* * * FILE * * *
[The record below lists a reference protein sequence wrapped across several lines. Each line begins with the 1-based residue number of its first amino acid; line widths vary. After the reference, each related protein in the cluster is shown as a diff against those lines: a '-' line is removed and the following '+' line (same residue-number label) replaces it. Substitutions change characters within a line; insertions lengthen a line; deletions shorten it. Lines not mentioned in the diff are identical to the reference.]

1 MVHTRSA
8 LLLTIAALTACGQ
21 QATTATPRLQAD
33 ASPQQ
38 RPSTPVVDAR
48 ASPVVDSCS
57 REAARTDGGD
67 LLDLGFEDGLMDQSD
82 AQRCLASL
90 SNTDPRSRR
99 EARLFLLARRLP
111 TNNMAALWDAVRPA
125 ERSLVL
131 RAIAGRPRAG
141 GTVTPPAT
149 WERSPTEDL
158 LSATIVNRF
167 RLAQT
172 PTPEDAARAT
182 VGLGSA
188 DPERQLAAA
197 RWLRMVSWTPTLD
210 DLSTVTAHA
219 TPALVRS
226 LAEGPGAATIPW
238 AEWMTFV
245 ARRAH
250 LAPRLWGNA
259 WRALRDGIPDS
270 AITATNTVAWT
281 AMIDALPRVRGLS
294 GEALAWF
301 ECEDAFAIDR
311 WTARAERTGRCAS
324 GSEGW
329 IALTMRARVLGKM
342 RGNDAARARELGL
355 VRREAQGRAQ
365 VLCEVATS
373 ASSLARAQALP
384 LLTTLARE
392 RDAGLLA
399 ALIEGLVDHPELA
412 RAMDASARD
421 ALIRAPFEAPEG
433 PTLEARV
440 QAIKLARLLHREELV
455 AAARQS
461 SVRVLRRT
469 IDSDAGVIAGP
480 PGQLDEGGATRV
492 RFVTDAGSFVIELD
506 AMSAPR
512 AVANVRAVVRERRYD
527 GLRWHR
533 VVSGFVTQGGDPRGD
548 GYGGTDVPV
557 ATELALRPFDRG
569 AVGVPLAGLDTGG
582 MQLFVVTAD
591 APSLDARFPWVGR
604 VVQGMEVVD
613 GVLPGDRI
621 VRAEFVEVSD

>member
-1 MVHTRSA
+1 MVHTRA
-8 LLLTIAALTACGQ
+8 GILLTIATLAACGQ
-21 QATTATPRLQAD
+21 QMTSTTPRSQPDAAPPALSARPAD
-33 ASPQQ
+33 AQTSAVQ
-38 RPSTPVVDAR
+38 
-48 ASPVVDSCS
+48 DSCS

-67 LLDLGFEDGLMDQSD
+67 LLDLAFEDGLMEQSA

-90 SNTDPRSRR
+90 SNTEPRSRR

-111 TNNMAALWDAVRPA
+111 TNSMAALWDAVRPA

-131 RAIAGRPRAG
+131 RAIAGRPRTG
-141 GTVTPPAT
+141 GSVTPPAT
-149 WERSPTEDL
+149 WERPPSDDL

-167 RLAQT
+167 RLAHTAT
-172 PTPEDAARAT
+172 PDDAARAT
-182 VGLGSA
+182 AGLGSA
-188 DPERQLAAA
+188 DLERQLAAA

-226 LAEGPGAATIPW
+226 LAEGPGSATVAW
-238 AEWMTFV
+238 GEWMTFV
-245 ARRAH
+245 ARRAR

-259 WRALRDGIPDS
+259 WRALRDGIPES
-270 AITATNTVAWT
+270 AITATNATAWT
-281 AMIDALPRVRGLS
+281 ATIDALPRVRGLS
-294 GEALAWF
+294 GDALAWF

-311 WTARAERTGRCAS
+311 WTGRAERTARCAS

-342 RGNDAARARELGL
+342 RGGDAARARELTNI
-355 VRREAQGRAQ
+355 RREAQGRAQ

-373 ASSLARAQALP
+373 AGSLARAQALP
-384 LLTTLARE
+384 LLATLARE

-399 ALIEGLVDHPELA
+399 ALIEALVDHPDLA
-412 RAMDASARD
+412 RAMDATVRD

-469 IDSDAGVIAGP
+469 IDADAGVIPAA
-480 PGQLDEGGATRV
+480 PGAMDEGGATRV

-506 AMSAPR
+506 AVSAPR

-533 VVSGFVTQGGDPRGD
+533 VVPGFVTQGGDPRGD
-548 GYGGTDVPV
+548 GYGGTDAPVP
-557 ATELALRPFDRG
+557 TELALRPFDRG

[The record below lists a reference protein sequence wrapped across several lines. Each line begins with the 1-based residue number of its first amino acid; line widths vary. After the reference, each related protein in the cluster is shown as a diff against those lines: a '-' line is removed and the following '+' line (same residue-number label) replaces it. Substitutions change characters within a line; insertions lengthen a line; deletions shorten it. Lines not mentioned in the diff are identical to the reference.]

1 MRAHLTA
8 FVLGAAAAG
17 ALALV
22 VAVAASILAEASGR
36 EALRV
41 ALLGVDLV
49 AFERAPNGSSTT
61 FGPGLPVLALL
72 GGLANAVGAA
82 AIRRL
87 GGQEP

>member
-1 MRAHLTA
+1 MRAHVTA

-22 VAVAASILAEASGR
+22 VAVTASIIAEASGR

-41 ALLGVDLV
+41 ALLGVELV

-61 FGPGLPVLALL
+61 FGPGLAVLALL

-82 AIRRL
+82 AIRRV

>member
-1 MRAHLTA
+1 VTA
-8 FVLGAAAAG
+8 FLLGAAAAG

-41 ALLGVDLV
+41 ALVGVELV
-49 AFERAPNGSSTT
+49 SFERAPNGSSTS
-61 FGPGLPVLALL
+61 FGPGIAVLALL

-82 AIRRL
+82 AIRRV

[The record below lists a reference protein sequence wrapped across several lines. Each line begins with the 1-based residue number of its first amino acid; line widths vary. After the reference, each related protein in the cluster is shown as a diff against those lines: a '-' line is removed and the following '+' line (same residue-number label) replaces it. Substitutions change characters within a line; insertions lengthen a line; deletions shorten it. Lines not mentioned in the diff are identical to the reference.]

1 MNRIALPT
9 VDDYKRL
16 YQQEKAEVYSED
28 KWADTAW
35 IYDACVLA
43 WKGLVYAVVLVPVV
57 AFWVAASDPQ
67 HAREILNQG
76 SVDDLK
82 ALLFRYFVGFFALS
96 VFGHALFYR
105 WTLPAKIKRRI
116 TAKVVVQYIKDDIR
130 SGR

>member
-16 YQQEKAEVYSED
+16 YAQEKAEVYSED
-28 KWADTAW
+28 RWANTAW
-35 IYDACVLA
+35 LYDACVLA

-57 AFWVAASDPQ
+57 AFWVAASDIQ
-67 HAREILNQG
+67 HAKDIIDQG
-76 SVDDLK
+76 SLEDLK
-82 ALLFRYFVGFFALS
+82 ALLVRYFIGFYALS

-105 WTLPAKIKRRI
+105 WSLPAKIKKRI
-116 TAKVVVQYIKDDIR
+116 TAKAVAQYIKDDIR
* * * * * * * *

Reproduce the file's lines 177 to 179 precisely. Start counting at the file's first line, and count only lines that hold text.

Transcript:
9 VDDYKRL
16 YQQEKAEVYSED
28 KWADTAW